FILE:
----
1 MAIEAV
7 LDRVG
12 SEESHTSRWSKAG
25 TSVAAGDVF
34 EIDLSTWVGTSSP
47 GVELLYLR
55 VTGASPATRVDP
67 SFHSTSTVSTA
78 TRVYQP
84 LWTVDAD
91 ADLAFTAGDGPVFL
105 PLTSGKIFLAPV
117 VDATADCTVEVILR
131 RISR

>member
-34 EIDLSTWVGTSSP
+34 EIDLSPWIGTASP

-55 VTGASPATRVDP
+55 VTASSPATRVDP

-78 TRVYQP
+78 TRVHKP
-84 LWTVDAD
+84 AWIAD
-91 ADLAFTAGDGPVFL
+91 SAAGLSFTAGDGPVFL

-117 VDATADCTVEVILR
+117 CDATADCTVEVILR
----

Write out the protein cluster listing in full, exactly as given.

1 MAIEAV
7 LDRVG
12 SEESHTSRWSKAG
25 TSVAAGDVF
34 EIDLSTWVGTSSP
47 GVELLYLR
55 VTGASPATRVDP
67 SFHSTSTVSTA
78 TRVYQP
84 LWTVDAD
91 ADLAFTAGDGPVFL
105 PLTSGKIFLAPV
117 VDATADCTVEVILR
131 RISR

>member
-34 EIDLSTWVGTSSP
+34 EIDLSPWIGTASP

-55 VTGASPATRVDP
+55 VTASSPATRVDP

-78 TRVYQP
+78 TRVHKP
-84 LWTVDAD
+84 AWIAD
-91 ADLAFTAGDGPVFL
+91 SAAGLSFTAGDGPVFL

-117 VDATADCTVEVILR
+117 CDATADCTVEVILR